Despite the World Health Organization recommendation to phase out d4T, the national ART programs of South Africa and other developing countries continue to use d4T as part of their first-line ART regimen. By the end of 2011, 1.1 million people were taking d4T regimens globally, the vast majority in resource limited settings in sub-Saharan Africa . Progress in phasing-out d4T has been tampered by the higher cost of the alternative drugs AZT and TDF, uncertainties regarding whom to give priority to for phase out, the existence of stockpiles of d4T in several countries  and the failure of major donors to support the complete elimination of d4T . With the lack of full elimination of d4T from first-line regimens in resource-poor countries, there is a need for studies on the impact of d4T-containing first-line ART regimens on HRQoL in order to inform their national ART programs.
Therefore, the objectives of this study were to establish whether there was a difference in the HRQoL in those patients who were not receiving ART compared to those who were on first-line ART (predominantly d4T-containing regimen for longer than 6 months) in public sector treatment program in Cross roads, Cape Town, South Africa. In addition, we aimed to examine the relationship between ART status and HRQoL according to CD4 count strata.
Study setting and population
This study is a cross-sectional secondary analysis of a subset of data collected from a broader study examining the prevalence of metabolic complications of ART in HIV-infected patients, conducted by the Division of Diabetic Medicine and Endocrinology of the University of Cape Town in 2007. The study site was the Crossroads community health clinic in Cape Town which provides HIV care to over 5000 patients. As per national ART guidelines at the time of data collection, adult patients qualified for public sector ART if they had a CD4 count below 200 cells/μL and symptomatic, and/or WHO Stage four AIDS defining illness (World Health Organisation HIV/AIDS Staging System) . The study population consisted of 435 not yet receiving ART (ART-naïve) and 468 on the South African National Department of Health first-line ART regimen (stavudine (d4T) or zidovudine (AZT), lamuvidine (3TC) and efavirenz (EFV) or neviparine (NVP). At the time of data collection, patients in South Africa only qualified for public sector ART if they had a CD4 count below 200 cells/μL and symptomatic, and/or WHO Stage four AIDS defining illness (World Health Organisation HIV/AIDS Staging System) .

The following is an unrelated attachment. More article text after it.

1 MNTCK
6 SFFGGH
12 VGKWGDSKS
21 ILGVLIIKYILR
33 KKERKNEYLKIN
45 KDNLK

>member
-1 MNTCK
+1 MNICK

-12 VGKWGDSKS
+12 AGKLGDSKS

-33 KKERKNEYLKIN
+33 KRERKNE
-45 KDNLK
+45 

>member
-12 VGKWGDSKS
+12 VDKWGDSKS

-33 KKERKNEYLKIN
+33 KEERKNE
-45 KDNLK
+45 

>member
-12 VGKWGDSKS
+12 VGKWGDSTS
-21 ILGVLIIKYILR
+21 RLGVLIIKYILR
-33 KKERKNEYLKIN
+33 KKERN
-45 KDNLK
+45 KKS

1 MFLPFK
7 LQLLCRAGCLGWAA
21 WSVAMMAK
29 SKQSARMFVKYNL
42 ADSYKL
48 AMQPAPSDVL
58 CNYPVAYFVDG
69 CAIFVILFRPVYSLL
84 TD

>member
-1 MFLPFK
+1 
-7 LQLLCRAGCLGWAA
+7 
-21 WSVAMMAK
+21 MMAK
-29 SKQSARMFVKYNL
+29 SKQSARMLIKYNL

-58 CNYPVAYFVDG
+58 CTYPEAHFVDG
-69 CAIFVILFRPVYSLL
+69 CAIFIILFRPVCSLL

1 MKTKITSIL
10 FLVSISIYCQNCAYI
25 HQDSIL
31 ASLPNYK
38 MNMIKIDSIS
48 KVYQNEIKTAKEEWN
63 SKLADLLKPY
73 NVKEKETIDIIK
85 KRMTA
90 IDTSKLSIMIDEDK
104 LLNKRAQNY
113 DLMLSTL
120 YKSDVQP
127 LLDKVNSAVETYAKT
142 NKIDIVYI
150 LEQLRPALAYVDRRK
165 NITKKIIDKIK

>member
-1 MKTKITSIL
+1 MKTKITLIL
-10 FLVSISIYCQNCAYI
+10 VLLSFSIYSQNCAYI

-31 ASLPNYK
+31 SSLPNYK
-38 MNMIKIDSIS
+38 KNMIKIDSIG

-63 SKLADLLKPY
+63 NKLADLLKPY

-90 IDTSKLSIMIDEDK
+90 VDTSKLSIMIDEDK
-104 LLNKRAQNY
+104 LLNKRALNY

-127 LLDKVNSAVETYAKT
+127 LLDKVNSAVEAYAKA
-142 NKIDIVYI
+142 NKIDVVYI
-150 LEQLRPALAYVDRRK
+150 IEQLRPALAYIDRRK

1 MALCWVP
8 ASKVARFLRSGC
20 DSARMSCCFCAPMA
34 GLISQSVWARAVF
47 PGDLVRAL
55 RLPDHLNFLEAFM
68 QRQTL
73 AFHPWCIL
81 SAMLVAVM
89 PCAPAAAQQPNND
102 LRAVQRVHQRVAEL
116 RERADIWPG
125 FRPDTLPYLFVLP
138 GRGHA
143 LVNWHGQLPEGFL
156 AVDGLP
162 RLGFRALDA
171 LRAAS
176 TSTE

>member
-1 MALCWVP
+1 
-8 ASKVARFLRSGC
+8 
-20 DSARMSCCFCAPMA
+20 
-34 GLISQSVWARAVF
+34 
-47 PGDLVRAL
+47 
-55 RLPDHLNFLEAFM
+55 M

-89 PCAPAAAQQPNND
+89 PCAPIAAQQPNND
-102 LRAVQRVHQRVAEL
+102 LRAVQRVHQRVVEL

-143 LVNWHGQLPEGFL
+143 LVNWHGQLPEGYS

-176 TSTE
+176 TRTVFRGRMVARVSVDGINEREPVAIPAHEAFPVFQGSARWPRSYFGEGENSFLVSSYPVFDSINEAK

The study cohort was selected due to the fact that d4T is stll being used as part of first line regimens in South Africa and other resource-limited countries [2, 28] and it is, therefore, important to determine whether the drug has a negative impact on HRQoL.
The broader study used convenient sampling technique. Patients were conveniently sampled consecutively from the day list at the Crossroad Community Health clinic; and all patients meeting the inclusion criteria were invited to participate in the study. Study recruitment began in February 2007 with a target sample size of 1650 (Note that the main objectives of the original study from which the study emanates were to estimate and compare the prevalence of metabolic complications in three ART regimen- hence to estimate the prevalence of lipodystrophy at 40% (an assumption derived from the literature) within an ART regimen with a precision of 4% a sample size of 557 per ART regimen is needed and to compare the prevalence of lipodystrophy between the three ART regimens using a chi-squared test with 90% power and 5% significant level a sample size of 552 was needed per ART regimen. A total target sample size of 1650 patients (consisting of 550 per ART regimen) was therefore needed to meet the requirements of both objectives). However, only 1035 patients (approximately 95% of patients approached) consented to participate in the broader study.
To participate in the broader study, subjects were 18 years and older and were required not to have changed their ART in the past six months. Exclusion criteria included a history of diabetes mellitus or impaired glucose tolerance, active TB, active acute opportunistic infections, severe diarrhoea (>6 stools/day), known renal failure, pregnancy, or had received glucocorticoid therapy within the past six months.
This study formed part of a larger study examining the metabolic complications of ART in South African HIV-positive patients where subjects underwent an oral glucose tolerance test (OGTT), blood pressure measurements, lipodystrophy questionnaire and a neuropathy examination . Those data therefore will not be reported in this paper.
Body Composition Assessment
The following anthropometric measurements were done in all subjects: weight, height, skinfolds (triceps, biceps, subscapular, supra-iliac, abdominal, thigh and calf), circumferences (waist, hip, arm and thigh) and sagittal abdominal diameter (SAD) [32, 33]. All measurements were performed by one trained investigator for consistency of data. All measurements were done in duplicate as previously described [31, 34, 35]. Sagittal abdominal diameter was measured as the distance between the blades of a portable sliding-beam caliper at the level of the iliac crest (L4-5) after a normal expiration with the subject lying in the supine position on a flat, standard, clinic examining bed.